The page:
It was a global war like nothing before it. The world's armies and navies engaged in mortal combat in the Atlantic and the Pacific, in Europe and in Asia, on land, on sea, and in the air. But the war was not waged by troops alone. Entire populations were mobilized in active support of the war effort. To maintain public morale and the public commitment for the long haul, nations employed many techniques and utilized all available communication media. The printed poster was one of the most effective ways of motivating the public. Posters could be placed anywhere to provide citizens with constant reminders to give more, produce more, and sacrifice more for the war effort.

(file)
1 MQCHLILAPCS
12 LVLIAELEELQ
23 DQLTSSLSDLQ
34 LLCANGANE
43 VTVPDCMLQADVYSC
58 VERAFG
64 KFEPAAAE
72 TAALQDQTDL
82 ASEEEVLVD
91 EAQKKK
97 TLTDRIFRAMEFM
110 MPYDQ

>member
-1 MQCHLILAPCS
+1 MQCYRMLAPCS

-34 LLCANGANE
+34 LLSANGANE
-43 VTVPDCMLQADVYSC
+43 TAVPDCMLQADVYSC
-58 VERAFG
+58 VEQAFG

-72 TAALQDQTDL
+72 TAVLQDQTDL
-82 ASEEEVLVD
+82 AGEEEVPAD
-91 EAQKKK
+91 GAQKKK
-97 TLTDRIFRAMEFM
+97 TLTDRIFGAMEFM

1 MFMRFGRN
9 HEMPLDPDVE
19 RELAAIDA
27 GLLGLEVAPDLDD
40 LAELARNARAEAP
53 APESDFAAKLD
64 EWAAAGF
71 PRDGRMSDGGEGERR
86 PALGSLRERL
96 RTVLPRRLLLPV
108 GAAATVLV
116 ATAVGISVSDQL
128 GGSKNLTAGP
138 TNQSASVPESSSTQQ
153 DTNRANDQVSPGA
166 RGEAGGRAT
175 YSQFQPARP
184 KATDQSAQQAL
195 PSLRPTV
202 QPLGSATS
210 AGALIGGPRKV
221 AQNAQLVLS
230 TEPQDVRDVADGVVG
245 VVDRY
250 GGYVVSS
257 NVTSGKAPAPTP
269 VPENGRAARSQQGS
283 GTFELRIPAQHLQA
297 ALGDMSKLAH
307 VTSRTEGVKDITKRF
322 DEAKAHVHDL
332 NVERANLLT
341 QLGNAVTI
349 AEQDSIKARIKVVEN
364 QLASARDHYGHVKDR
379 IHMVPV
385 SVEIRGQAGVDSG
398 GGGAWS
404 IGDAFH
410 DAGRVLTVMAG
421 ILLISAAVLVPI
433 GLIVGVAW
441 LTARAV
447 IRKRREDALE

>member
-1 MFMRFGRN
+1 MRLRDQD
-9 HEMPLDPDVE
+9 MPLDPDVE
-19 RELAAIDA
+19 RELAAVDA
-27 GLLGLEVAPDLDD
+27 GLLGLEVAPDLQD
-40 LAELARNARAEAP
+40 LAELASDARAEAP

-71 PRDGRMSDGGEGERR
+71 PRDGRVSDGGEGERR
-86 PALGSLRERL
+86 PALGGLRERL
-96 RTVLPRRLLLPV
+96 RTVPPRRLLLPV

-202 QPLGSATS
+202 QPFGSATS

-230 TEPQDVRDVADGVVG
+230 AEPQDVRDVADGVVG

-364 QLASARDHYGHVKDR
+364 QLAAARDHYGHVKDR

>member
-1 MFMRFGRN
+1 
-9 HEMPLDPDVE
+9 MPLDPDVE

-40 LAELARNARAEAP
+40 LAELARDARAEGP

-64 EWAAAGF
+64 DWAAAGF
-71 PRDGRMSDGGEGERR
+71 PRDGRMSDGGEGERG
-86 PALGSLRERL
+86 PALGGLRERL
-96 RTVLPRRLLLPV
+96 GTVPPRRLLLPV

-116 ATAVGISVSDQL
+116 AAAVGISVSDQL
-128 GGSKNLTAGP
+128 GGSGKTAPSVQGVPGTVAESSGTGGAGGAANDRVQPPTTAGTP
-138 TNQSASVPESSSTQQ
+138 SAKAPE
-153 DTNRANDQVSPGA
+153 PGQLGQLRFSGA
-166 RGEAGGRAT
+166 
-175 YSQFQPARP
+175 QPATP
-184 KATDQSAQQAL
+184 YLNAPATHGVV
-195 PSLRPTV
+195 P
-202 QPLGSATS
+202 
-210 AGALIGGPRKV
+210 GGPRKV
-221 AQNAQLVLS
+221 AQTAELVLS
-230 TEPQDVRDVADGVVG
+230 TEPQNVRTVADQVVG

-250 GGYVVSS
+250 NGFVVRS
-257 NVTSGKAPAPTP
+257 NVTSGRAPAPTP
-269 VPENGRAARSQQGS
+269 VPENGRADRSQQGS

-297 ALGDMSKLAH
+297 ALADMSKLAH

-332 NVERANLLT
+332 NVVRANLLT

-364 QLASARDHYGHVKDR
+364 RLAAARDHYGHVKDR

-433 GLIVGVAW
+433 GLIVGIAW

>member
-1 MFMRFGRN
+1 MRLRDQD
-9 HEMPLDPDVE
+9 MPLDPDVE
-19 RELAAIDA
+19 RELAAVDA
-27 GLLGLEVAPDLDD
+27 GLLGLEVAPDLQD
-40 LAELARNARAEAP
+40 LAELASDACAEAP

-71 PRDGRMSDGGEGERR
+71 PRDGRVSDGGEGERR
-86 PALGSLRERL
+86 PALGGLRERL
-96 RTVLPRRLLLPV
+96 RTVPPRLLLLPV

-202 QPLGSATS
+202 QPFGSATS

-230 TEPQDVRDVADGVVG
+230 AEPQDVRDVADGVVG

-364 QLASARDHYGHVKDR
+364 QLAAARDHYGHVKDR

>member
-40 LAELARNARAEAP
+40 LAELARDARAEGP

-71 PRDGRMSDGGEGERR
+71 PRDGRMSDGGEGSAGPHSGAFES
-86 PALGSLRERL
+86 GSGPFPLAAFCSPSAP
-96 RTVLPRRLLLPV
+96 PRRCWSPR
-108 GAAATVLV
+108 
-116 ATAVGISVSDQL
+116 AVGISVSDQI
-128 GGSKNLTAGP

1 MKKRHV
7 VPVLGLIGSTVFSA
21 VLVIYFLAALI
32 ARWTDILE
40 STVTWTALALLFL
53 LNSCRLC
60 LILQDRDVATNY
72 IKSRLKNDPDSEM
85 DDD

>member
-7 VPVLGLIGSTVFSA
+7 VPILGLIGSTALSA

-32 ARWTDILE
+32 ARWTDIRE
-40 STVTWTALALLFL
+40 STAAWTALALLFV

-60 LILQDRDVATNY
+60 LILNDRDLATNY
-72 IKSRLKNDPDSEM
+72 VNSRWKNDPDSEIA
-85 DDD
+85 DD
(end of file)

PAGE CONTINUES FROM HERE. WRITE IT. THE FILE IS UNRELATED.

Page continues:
Posters were not only a vital communication medium, they also symbolized an important art form during the Second World War. Produced by government agencies and by commercial firms, posters conveyed their messages through a combination of emotional illustrations and memorable phrases of text. They inspired patriotism while urging citizens to make sacrifices for their national cause.
here is a selection of Second World War posters from the Truman Library
collection. They address such diverse topics as wartime security, enlistment,
production of food and war materials, salvage and conservation, patriotic
inspiration, relief efforts, and funding of the war through the sale of
war bonds. The majority of the posters displayed were originally collected
by Doris Garrett Shanklin of Winchester, Massachusetts, whose home was
used as a Red Cross bandage wrapping station during the war.
Related link: Voices from World War II